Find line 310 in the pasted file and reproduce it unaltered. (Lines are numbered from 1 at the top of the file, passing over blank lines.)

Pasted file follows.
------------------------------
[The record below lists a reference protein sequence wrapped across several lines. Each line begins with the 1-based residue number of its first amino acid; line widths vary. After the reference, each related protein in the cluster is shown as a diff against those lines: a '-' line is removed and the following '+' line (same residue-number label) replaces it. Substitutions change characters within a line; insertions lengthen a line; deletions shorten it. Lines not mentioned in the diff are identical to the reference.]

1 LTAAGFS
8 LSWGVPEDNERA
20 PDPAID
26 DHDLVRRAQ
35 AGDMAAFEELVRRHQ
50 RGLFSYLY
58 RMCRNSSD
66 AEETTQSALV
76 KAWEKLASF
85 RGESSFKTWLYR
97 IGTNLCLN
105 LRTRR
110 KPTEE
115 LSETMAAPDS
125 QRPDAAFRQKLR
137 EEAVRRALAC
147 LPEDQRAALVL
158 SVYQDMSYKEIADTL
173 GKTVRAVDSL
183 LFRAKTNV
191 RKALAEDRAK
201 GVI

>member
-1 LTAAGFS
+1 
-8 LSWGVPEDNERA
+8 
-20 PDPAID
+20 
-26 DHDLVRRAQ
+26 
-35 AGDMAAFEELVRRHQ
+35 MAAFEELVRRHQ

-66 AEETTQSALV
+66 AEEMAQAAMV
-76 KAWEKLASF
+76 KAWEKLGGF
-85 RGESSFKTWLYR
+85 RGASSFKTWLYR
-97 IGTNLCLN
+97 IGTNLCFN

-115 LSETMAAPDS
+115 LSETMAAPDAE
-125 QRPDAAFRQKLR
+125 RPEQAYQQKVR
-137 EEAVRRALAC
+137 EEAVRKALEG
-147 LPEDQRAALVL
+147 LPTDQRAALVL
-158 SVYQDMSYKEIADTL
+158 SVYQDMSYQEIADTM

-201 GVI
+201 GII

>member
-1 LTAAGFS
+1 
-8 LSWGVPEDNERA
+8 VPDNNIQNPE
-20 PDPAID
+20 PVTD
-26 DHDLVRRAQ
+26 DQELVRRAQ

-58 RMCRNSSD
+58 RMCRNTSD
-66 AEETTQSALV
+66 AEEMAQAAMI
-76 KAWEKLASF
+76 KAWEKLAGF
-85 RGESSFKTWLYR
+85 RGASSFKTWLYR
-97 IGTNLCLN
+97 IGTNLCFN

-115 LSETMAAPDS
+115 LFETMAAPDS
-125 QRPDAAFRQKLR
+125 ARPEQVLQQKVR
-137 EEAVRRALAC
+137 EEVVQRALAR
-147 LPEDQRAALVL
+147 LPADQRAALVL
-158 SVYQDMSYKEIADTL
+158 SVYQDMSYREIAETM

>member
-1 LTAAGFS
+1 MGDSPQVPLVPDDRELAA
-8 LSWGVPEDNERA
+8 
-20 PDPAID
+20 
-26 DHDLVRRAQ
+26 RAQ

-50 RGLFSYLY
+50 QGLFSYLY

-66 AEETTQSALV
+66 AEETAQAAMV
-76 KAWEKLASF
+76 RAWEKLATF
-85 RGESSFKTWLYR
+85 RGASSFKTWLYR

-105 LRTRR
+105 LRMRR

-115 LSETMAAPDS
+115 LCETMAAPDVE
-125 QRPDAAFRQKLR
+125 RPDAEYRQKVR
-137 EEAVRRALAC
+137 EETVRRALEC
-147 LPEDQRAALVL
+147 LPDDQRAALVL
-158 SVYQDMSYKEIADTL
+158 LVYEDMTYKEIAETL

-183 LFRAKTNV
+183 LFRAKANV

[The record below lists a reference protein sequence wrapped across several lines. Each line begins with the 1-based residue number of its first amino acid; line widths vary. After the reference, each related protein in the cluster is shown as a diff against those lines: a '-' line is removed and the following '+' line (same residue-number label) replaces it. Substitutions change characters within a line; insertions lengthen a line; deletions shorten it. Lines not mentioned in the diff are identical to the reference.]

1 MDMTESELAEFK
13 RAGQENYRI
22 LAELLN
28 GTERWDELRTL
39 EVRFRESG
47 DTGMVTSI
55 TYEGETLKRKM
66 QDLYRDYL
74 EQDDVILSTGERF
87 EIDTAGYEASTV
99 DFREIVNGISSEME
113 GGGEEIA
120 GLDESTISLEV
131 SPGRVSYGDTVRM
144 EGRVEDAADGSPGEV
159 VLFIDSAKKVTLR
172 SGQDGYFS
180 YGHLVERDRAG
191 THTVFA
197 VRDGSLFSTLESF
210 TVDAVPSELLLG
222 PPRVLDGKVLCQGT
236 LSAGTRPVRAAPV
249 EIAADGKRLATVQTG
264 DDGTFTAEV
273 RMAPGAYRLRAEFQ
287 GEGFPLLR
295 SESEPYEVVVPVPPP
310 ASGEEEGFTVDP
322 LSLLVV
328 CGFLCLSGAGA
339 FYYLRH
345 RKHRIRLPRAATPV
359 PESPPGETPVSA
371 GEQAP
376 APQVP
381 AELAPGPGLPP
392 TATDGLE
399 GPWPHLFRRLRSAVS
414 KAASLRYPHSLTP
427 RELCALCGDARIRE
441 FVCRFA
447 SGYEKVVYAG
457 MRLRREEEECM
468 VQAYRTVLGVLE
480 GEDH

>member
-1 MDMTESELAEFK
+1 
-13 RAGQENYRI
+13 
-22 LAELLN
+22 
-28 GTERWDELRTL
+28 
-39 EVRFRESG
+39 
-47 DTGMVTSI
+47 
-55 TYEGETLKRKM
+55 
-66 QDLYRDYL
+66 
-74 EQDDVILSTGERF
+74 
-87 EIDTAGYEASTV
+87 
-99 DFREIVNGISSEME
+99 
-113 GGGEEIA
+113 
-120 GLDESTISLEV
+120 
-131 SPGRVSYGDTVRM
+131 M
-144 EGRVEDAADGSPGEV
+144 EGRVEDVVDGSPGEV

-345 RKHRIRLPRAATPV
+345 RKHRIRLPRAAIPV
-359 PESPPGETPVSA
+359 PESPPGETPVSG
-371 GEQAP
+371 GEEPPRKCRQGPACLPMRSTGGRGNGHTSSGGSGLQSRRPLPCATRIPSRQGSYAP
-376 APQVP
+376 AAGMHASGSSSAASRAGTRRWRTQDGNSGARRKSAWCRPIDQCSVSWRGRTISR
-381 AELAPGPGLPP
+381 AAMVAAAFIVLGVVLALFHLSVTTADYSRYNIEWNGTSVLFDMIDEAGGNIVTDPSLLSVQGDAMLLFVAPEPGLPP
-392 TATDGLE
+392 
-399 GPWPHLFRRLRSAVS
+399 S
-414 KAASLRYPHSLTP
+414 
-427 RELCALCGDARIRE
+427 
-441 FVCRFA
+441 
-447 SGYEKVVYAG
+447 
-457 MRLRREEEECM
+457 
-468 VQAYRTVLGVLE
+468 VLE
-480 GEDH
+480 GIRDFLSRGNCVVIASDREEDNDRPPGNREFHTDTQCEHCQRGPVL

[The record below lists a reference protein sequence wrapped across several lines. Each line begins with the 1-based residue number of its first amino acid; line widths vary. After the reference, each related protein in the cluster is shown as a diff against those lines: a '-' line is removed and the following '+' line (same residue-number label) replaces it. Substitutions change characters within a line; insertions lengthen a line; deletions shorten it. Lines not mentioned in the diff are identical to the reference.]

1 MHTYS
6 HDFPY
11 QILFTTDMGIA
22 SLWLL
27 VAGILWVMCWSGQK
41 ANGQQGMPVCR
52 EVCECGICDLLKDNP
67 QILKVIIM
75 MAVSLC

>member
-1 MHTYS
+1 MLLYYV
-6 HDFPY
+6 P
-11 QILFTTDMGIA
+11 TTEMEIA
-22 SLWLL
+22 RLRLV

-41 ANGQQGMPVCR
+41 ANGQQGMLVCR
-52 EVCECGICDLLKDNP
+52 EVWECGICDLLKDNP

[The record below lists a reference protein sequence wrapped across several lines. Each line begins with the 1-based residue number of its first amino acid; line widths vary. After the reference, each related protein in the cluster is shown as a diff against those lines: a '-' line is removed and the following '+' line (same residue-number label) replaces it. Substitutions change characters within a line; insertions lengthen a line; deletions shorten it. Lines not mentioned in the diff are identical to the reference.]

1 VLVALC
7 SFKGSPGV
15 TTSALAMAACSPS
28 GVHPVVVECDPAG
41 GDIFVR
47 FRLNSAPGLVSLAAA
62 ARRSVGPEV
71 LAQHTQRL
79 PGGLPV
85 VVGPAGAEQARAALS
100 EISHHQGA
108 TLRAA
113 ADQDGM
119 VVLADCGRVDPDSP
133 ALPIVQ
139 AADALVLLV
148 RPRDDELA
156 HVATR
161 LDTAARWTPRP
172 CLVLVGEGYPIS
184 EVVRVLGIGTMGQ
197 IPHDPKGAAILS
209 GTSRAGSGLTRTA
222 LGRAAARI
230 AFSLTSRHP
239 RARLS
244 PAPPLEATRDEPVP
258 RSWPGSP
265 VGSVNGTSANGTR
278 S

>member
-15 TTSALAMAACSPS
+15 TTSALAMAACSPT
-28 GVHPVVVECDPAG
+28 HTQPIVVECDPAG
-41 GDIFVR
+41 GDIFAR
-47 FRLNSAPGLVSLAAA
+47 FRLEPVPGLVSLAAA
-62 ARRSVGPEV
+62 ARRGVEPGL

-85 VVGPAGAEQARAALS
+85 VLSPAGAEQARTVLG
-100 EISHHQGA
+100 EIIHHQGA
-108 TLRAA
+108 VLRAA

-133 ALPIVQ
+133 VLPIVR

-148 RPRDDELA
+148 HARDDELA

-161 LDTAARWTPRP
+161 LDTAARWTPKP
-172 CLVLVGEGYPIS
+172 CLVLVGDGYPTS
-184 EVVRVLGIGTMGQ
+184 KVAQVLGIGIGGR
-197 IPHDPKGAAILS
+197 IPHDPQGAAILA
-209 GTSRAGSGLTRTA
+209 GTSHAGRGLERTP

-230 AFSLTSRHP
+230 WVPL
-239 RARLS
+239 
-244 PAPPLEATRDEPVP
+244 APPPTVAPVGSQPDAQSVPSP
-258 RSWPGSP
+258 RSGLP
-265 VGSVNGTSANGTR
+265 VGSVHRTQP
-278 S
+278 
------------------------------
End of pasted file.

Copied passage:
-244 PAPPLEATRDEPVP